LONDON (Reuters) - There are “clear indications” of fraudulent activity in the Dutch carbon emissions market, the Dutch ministry of finance said regarding its decision on Tuesday to take steps to prevent value-added tax (VAT) fraud.
“Specifically carousel fraud, where the booked turnover tax is not paid but nevertheless deducted from tax in the tax return,” the ministry said on its website.
To prevent possible fraud, the carbon permit buyer, instead of the seller, will pay VAT from Wednesday.
“In order to do away with uncertainty for buyers, I have decided that entrepreneurs who sell emissions rights will simply mark the bill with ‘turnover tax transferred’.
The buyer will then insert the tax into his or her tax return,” Dutch deputy finance minister Jan Kees de Jager said in a statement.
Carousel fraud, also called missing trader fraud, involves fraudsters importing VAT-free goods from other countries, selling them domestically and charging VAT, then disappearing without paying the tax to the government.
France has taken a different approach. The Budget Ministry there made carbon permits exempt from VAT in order to prevent carousel fraud related to the French emissions exchange, a government source said in June.
The Paris prosecutor’s office later confirmed a probe was under way.
Trading in European Union carbon permits on Dutch exchange Climex grew by 49 percent in June, despite an overall drop in trading volumes across all European emissions exchanges, recent data showed.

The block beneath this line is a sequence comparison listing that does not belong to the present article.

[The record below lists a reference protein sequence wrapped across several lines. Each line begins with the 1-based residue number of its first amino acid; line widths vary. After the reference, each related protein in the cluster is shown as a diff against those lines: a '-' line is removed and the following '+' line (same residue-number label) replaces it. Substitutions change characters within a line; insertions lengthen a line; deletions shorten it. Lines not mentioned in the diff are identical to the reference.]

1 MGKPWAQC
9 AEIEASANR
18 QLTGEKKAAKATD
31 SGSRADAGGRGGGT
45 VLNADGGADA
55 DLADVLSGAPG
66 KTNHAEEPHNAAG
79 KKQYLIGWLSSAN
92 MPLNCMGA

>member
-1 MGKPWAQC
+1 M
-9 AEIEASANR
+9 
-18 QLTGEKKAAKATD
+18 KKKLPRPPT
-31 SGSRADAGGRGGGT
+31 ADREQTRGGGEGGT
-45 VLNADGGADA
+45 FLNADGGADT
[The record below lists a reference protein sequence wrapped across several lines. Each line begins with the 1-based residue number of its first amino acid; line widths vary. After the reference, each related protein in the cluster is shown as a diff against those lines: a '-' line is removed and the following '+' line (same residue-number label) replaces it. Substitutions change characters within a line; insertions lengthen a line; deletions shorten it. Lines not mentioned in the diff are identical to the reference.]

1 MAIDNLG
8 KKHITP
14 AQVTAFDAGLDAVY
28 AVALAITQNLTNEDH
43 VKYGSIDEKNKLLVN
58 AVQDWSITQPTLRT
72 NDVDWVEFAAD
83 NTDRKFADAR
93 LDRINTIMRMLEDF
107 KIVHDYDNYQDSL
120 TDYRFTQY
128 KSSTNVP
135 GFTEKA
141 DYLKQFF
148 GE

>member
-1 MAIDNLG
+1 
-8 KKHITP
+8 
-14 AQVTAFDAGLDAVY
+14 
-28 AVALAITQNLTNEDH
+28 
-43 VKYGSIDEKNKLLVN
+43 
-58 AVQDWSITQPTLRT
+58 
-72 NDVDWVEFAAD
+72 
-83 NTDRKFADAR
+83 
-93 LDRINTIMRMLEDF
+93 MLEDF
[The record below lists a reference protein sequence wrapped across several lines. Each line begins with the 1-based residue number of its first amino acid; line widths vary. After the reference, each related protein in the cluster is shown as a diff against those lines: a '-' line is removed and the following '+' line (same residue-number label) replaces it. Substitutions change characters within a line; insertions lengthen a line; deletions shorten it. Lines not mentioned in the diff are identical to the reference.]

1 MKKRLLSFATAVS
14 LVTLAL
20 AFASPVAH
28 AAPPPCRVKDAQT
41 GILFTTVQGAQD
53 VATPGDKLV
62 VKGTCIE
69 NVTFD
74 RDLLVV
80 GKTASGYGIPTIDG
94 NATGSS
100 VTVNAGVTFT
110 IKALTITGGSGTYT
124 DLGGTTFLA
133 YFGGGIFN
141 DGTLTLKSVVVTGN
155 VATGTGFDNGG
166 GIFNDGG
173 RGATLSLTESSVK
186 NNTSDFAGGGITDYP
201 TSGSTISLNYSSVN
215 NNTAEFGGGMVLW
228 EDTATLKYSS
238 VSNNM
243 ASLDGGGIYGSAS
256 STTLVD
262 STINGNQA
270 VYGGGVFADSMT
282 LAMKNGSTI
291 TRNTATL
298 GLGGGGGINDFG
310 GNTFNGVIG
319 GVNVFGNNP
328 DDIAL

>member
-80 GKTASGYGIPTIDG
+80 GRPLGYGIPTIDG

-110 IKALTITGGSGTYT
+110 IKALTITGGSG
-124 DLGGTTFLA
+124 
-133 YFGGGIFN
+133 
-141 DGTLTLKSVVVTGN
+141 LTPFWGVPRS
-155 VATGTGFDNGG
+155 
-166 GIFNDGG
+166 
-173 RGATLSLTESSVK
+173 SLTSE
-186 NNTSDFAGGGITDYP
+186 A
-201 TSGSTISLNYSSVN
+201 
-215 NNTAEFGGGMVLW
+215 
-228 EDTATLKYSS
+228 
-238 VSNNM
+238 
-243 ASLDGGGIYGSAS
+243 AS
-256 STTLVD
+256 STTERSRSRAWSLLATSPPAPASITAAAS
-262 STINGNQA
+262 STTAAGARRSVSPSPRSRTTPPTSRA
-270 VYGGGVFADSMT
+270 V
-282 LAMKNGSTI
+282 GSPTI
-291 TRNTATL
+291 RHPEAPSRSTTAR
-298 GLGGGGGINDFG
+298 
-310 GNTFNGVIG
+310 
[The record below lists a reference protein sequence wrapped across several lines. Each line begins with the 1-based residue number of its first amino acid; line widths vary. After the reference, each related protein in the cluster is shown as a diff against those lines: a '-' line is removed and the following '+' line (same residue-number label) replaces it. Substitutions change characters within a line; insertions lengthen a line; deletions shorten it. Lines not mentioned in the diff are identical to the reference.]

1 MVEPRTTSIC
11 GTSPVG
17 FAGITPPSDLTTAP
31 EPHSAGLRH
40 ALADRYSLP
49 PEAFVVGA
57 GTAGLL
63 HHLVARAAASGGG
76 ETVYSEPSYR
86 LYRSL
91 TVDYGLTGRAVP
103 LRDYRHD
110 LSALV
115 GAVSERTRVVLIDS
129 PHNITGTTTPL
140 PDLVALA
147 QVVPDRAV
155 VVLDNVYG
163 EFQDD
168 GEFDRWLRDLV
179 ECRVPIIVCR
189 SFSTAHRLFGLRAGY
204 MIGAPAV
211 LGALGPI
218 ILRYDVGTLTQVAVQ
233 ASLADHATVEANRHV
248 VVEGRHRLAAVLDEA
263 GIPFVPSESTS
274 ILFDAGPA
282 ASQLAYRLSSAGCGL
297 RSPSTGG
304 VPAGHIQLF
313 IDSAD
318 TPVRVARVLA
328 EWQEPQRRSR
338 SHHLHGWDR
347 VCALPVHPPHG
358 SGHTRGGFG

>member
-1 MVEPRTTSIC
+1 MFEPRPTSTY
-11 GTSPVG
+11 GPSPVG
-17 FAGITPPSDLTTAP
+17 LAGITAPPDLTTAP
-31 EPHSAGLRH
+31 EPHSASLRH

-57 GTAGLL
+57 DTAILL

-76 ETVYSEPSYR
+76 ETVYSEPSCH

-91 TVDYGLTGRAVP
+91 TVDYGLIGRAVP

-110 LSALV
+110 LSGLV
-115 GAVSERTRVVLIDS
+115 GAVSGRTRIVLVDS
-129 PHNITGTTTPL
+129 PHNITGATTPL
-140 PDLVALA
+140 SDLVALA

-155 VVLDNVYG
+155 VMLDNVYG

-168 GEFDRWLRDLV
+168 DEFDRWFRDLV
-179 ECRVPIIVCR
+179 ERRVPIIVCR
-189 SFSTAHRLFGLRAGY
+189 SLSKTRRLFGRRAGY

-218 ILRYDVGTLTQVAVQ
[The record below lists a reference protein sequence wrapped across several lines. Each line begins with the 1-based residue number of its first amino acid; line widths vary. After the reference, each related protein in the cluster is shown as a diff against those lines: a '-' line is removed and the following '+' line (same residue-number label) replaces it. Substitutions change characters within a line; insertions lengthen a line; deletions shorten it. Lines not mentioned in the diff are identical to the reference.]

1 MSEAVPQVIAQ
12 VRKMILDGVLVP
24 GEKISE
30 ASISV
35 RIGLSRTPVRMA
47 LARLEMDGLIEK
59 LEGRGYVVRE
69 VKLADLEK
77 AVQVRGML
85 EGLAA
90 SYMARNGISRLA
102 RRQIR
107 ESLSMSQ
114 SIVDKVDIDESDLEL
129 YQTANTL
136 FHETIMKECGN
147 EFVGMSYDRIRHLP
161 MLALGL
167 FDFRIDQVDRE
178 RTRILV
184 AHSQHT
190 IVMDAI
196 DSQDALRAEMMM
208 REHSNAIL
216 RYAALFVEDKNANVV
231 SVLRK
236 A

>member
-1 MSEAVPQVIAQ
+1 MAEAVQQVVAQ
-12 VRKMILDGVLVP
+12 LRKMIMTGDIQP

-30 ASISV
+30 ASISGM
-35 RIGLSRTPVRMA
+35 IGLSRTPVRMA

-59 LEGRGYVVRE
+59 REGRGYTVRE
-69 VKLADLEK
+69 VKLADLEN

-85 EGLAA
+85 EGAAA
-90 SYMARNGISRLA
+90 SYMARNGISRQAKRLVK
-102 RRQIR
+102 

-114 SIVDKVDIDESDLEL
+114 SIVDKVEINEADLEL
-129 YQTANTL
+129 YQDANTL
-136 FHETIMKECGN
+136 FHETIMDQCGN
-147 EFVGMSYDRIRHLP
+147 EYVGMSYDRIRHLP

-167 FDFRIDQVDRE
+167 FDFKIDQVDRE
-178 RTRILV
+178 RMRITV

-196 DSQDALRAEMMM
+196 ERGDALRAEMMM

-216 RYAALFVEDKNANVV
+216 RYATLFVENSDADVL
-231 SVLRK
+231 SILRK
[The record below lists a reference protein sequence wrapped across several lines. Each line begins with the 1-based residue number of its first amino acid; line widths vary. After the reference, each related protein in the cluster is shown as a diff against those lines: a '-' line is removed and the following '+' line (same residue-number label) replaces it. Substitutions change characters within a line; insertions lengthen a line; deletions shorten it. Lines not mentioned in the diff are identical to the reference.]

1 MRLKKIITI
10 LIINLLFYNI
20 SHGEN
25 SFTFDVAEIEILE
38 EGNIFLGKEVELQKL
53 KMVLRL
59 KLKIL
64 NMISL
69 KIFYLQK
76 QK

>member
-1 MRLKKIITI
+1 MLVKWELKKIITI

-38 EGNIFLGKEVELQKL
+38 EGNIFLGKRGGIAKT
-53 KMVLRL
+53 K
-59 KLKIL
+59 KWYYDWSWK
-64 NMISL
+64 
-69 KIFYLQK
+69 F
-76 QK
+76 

Some observers expressed concern over the rise in Climex’s spot volumes after a spike in French emissions exchange BlueNext’s volumes sparked rumors of tax fraud. They said fraudsters might target the Amsterdam-based Climex.
“We don’t see carousel trading happening on our platform,” Axel Posthumus, Climex chief executive, told Reuters. “But we are very happy with the decision because now everyone can be sure that when he trades on Climex there won’t be any problems.”
Climex applied the new rule to its exchange at 3 a.m. EDT on Wednesday.
“We already implemented our own measures to ensure the spot exchange was not subject to VAT fraud, but it is very helpful that the Dutch government substantially supports the market with this decision. We hope that other countries will follow suit, or that action will be taken at EU level,” Posthumus added.
The EU Commission said it had not been officially notified of either the French or Dutch initiatives.
The Commission intends to propose later this year that a reserve charge be applied to the supply of certain goods and services on an experimental basis, it said.
“This could be an opportunity to include carbon emission certificates in the list of services, if proved necessary,” Maria Assimakopoulou, spokeswoman for EU Commissioner in charge of Taxation and Customs Union Laszlo Kovacs told Reuters.
Reporting by Nina Chestney; Editing by Anthony Barker